With Nigeria’s revenue not covering its debt servicing obligations in the first four months of the year, the International Monetary Fund (IMF) has urged the country and other Sub-Saharan African countries currently experiencing high external debt to take proactive measures to enable them escape debt default.
Retaining Nigeria’s growth projections at 3.4 per cent for this year, the Brentwoods institution said there is need for countries such as Nigeria with high debt levels to as a matter of urgency take proactive measures to restructure their debts to evade default.
IMF in its World Economic Outlook (WEO) for July 2022 entitled, “Gloomy and More Uncertain’ put Nigeria’s growth for 2023 at 3.2 percent, an increase of 0.1 percent compared to the 3.1 percent it projected in its April outlook.
Commenting on rising debt level in Sub-Saharan Africa, the chief economist and director, Research Department, Mr. Pierre-Olivier Gourinchas, said, “On a number of countries, when you have a combination of shocks and we’ve experienced shocks upon shock here – we have the pandemic, we have the impact of the war, and elevated energy and food prices that are hitting a number of countries that don’t have really a lot of fiscal space, and many of the low-income countries – they can get into a situation where their debt is assessed as unsustainable, meaning that there is a financing gap and that financing gap needs to be closed, and that requires having the creditors and the country sort of negotiate a reduction in the claims on the country. That’s what the debt restructuring process means.
“And that process is absolutely vital, because if you don’t have a reduction in the claims of debt restructuring, then the country is still saddled with unsustainable liabilities that it has to service and is unable to.
“So that process is a process that also unlocks once we have restored debt sustainability, it unlocks access to IMF resources and that’s the point at which the IMF can come in and provide some financial assistance.”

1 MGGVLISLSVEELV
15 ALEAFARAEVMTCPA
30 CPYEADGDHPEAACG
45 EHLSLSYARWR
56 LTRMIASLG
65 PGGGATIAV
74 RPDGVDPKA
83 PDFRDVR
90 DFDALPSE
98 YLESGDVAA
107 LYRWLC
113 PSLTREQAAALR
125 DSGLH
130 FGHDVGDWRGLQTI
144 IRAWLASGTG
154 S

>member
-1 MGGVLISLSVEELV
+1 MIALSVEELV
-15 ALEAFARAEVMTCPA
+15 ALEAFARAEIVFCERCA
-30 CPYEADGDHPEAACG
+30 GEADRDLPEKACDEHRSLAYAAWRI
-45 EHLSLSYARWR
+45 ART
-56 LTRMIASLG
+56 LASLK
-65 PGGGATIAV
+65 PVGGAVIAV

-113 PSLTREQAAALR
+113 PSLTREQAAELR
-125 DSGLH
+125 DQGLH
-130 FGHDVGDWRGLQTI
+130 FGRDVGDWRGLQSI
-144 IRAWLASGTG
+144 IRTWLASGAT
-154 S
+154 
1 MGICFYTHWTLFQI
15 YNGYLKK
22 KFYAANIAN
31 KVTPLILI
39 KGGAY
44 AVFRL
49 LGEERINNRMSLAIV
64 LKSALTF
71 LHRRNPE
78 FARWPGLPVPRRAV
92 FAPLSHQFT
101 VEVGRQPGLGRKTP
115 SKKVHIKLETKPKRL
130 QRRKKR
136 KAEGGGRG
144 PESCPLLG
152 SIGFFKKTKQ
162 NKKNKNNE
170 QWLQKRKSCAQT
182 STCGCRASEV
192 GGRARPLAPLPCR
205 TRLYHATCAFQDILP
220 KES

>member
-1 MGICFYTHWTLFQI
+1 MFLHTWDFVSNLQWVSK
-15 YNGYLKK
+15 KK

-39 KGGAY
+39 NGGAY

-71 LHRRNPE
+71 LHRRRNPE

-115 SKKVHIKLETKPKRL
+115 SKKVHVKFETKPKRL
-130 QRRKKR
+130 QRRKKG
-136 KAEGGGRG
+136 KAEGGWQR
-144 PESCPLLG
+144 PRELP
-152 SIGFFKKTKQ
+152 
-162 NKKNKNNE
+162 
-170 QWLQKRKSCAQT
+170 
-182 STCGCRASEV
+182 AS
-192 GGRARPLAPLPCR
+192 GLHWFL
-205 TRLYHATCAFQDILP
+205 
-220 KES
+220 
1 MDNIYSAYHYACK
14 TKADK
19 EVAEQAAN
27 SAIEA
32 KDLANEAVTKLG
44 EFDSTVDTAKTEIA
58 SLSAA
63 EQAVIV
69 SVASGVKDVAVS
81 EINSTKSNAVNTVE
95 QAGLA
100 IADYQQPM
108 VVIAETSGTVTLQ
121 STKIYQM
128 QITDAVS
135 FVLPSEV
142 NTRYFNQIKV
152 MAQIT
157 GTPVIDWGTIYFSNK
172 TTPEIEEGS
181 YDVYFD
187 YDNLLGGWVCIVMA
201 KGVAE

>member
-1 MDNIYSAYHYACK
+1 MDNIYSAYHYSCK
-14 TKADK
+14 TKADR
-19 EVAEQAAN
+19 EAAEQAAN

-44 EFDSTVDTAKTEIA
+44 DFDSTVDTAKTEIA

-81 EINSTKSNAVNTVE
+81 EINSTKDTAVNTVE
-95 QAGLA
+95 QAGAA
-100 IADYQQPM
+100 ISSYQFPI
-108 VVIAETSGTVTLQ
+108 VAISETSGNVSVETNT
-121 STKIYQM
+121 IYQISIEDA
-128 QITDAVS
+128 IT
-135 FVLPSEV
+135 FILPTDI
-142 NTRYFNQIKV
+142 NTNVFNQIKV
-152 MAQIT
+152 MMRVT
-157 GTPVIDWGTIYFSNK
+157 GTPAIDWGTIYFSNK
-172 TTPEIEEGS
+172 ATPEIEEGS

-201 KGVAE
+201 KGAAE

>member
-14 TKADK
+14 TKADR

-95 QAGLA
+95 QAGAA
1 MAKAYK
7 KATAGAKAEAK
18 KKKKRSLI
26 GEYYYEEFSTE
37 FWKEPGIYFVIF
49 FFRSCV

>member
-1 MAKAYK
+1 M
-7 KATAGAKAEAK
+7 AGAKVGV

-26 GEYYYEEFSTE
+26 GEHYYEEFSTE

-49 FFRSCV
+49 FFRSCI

Citing the urgency, he explained that a proactive approach is advised for governments with fiscal weaknesses.
“So that’s a critical step and a number of countries are actually currently already under discussions to reduce their external debt. And we can anticipate that others will be doing so. It is important that this process happens as quickly as possible and that countries may be and even be proactive in terms of seeking a debt resolution, maybe ahead rather than waiting until it’s too late. Because when it’s too late, then you really have no policy options and no room. But it’s an important part of the process.”
He noted that the IMF has a role to play.
“We are trying to help both in terms of facilitating debt resolution and also providing the financial assistance that we can, once this is established,” he said,
On his part, division chief, Research Department, Mr. Daniel Leigh, said the main challenge was indeed this risk of debt distress.
The report further states that tighter financial conditions trigger debt distress in emerging markets and developing economies.
“As advanced economy central banks raise interest rates to fight inflation, financial conditions worldwide will continue to tighten. The resulting increase in borrowing costs will, without correspondingly tighter domestic monetary policies, put pressure on international reserves and cause depreciation versus the dollar, inducing balance sheet valuation losses among economies with dollar-denominated net liabilities. Such challenges will come at a time when government financial positions in many countries are already stretched, implying less room for fiscal policy support, with 60 percent of low-income countries in or at high risk of government debt distress,” he said.